(HealthDay News) — Sodium-glucose cotransporter 2 inhibitors protect against cardiovascular disease in patients with type 2 diabetes, according to a review published in the Feb. 4 issue of the Journal of the American Heart Association.
Clare Arnott, M.B.B.S., Ph.D., from the University of New South Wales in Newtown, Australia, and colleagues conducted a systematic literature review to identify four large-scale trials of sodium-glucose cotransporter 2 inhibition versus placebo in 38,723 patients with diabetes mellitus. Cardiovascular outcomes were evaluated overall and for defined subgroups (patients with cardiovascular disease, 59 percent; reduced kidney function, 20 percent; and heart failure, 12 percent).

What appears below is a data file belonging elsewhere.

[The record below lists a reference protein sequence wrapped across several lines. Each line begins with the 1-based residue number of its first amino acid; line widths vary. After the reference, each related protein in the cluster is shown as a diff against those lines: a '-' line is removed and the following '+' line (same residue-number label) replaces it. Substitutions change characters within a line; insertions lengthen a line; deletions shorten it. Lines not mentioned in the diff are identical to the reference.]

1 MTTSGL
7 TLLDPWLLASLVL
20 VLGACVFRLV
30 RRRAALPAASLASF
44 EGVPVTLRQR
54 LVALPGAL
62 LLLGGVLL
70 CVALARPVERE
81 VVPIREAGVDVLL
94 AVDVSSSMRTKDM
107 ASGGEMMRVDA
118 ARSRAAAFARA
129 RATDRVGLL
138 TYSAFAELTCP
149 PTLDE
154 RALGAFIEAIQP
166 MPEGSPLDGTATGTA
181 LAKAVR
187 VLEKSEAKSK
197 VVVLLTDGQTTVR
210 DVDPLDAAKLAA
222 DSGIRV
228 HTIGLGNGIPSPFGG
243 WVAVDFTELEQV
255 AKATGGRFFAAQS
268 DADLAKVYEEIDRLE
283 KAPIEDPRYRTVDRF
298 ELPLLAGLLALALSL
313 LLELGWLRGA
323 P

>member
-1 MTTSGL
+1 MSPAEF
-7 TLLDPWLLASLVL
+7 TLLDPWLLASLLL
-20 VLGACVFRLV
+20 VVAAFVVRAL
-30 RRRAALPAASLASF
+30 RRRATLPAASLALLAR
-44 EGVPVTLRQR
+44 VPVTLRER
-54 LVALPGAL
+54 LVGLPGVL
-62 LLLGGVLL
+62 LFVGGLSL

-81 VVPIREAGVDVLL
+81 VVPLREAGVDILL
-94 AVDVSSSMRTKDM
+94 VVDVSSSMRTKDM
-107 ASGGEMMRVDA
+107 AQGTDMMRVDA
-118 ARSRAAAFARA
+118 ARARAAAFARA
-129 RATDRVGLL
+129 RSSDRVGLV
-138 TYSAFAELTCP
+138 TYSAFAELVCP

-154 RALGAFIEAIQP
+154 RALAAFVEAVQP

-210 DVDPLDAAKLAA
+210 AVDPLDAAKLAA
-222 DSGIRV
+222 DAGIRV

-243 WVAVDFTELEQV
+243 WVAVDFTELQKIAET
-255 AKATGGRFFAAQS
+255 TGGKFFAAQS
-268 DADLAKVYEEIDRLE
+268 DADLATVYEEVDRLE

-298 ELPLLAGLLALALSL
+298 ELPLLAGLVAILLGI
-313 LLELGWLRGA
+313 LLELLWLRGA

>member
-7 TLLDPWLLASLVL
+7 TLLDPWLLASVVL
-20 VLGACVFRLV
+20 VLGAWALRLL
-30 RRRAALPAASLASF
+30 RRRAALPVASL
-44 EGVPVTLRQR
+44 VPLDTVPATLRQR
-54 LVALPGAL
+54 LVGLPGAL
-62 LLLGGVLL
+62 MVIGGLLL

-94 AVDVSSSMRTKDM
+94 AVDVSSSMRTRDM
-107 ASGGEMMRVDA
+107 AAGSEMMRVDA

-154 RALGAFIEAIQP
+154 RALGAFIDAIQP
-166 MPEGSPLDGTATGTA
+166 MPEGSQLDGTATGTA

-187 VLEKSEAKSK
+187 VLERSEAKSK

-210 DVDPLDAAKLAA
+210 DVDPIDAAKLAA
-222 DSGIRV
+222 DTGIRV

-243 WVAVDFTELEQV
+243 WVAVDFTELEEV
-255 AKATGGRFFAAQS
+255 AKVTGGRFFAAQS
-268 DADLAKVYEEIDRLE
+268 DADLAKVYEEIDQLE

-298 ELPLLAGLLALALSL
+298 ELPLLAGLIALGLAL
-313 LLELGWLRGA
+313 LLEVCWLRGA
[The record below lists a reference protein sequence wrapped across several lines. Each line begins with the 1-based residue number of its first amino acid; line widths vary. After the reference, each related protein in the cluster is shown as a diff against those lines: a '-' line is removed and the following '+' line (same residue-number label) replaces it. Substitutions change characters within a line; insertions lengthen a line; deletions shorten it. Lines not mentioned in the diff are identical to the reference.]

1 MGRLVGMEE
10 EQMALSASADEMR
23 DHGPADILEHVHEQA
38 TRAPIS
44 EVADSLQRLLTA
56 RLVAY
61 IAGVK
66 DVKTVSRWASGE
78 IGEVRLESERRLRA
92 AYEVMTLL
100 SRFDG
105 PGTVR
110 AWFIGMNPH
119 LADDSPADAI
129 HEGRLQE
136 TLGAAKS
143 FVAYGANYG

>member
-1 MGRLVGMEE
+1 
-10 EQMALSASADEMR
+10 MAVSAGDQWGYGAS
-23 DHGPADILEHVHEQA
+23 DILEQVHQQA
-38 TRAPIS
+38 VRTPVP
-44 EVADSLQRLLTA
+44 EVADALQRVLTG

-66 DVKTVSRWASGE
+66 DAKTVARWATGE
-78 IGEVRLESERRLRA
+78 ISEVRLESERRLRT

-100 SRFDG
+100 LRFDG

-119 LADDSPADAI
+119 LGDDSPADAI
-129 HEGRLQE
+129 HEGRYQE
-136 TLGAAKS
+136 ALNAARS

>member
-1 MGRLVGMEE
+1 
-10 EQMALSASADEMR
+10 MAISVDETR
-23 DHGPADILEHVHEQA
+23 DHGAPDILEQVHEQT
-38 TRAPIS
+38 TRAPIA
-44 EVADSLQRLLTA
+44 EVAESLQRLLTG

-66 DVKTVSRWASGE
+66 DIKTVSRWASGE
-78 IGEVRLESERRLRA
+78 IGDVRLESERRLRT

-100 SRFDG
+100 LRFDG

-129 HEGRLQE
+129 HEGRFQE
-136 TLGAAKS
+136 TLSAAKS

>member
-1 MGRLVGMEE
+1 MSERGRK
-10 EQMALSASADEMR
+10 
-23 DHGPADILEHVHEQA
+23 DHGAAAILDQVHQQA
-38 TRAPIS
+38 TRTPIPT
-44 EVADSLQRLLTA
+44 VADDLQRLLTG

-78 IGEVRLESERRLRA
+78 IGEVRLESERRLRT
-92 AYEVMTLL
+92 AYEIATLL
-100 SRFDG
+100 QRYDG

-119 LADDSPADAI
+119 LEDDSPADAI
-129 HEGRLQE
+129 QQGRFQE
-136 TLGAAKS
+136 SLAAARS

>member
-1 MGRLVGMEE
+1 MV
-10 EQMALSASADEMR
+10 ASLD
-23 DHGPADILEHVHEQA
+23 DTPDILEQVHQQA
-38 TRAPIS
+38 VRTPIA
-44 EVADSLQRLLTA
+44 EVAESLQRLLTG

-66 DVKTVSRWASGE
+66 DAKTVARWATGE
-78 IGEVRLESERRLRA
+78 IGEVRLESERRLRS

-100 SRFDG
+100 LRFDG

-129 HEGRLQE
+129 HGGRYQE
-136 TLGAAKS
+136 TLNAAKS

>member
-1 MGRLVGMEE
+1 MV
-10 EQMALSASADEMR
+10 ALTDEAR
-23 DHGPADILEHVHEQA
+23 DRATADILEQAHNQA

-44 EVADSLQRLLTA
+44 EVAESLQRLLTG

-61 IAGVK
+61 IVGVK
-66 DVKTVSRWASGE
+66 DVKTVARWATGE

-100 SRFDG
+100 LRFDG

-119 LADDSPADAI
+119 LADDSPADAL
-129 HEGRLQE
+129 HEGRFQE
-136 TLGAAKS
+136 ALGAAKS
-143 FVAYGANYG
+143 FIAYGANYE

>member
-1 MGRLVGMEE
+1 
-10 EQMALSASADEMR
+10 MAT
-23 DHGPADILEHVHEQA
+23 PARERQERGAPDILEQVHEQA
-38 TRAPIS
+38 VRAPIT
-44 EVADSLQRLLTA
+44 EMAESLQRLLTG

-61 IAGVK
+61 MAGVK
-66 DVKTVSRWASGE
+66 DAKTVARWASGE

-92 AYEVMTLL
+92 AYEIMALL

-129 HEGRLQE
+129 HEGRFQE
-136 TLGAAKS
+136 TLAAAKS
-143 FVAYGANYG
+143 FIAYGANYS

During a mean 2.9 years of follow-up, the researchers identified 3,828 major adverse cardiac events. Sodium-glucose cotransporter 2 inhibition was beneficial for major adverse cardiac events (hazard ratio, 0.88) with no variance of the effect across patient subgroups. All patient subgroups showed benefit with respect to hospitalization for heart failure, cardiovascular death, and death from any cause. Protection for stroke was only seen for the subgroup of patients with reduced kidney function.
“Sodium-glucose cotransporter 2 inhibition should be considered in all patients with type 2 diabetes mellitus and elevated risk of cardiovascular disease, even in the absence of established disease,” the authors write.
Several authors disclosed financial ties to the pharmaceutical industry.